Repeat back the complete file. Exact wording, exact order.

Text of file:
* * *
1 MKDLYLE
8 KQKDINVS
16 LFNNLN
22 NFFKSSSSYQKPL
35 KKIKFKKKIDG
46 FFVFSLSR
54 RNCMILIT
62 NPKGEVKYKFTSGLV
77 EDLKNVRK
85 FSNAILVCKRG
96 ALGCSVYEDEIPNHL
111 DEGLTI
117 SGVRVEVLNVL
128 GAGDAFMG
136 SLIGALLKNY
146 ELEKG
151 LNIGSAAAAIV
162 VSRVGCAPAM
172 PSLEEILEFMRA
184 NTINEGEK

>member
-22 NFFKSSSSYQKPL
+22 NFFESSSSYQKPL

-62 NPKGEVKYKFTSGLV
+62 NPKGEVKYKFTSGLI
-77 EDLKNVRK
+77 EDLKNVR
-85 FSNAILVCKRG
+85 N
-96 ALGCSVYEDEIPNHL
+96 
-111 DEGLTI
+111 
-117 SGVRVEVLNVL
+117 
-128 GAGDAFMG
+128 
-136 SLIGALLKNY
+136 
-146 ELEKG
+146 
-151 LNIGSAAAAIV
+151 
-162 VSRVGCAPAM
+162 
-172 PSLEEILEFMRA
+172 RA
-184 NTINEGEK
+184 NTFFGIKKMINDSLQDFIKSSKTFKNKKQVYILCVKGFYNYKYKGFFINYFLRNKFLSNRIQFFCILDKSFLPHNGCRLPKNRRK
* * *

1 MKDLYLE
8 KQKDINVS
16 LFNNLN
22 NFFKSSSSYQKPL
35 KKIKFKKKIDG
46 FFVFSLSR
54 RNCMILIT
62 NPKGEVKYKFTSGLV
77 EDLKNVRK
85 FSNAILVCKRG
96 ALGCSVYEDEIPNHL
111 DEGLTI
117 SGVRVEVLNVL
128 GAGDAFMG
136 SLIGALLKNY
146 ELEKG
151 LNIGSAAAAIV
162 VSRVGCAPAM
172 PSLEEILEFMRA
184 NTINEGEK

>member
-22 NFFKSSSSYQKPL
+22 NFFESSSSYQKPL

-62 NPKGEVKYKFTSGLV
+62 NPKGEVKYKFTSGLI
-77 EDLKNVRK
+77 EDLKNVR
-85 FSNAILVCKRG
+85 N
-96 ALGCSVYEDEIPNHL
+96 
-111 DEGLTI
+111 
-117 SGVRVEVLNVL
+117 
-128 GAGDAFMG
+128 
-136 SLIGALLKNY
+136 
-146 ELEKG
+146 
-151 LNIGSAAAAIV
+151 
-162 VSRVGCAPAM
+162 
-172 PSLEEILEFMRA
+172 RA
-184 NTINEGEK
+184 NTFFGIKKMINDSLQDFIKSSKTFKNKKQVYILCVKGFYNYKYKGFFINYFLRNKFLSNRIQFFCILDKSFLPHNGCRLPKNRRK